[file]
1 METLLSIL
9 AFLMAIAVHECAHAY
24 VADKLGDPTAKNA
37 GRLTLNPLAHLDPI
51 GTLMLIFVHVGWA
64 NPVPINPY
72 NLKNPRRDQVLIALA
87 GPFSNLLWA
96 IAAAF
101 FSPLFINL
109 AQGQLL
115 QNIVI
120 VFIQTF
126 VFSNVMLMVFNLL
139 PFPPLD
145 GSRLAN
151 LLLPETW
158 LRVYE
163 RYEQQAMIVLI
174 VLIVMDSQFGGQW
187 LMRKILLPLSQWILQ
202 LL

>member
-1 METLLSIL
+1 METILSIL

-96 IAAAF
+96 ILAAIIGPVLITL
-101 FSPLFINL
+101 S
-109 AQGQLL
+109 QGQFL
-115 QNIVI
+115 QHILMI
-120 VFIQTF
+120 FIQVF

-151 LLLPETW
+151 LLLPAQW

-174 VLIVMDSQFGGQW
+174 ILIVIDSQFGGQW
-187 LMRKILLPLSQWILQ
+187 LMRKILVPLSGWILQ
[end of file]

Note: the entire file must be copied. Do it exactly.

1 METLLSIL
9 AFLMAIAVHECAHAY
24 VADKLGDPTAKNA
37 GRLTLNPLAHLDPI
51 GTLMLIFVHVGWA
64 NPVPINPY
72 NLKNPRRDQVLIALA
87 GPFSNLLWA
96 IAAAF
101 FSPLFINL
109 AQGQLL
115 QNIVI
120 VFIQTF
126 VFSNVMLMVFNLL
139 PFPPLD
145 GSRLAN
151 LLLPETW
158 LRVYE
163 RYEQQAMIVLI
174 VLIVMDSQFGGQW
187 LMRKILLPLSQWILQ
202 LL

>member
-1 METLLSIL
+1 METILSIL

-96 IAAAF
+96 ILAAIIGPVLITL
-101 FSPLFINL
+101 S
-109 AQGQLL
+109 QGQFL
-115 QNIVI
+115 QHILMI
-120 VFIQTF
+120 FIQVF

-151 LLLPETW
+151 LLLPAQW

-174 VLIVMDSQFGGQW
+174 ILIVIDSQFGGQW
-187 LMRKILLPLSQWILQ
+187 LMRKILVPLSGWILQ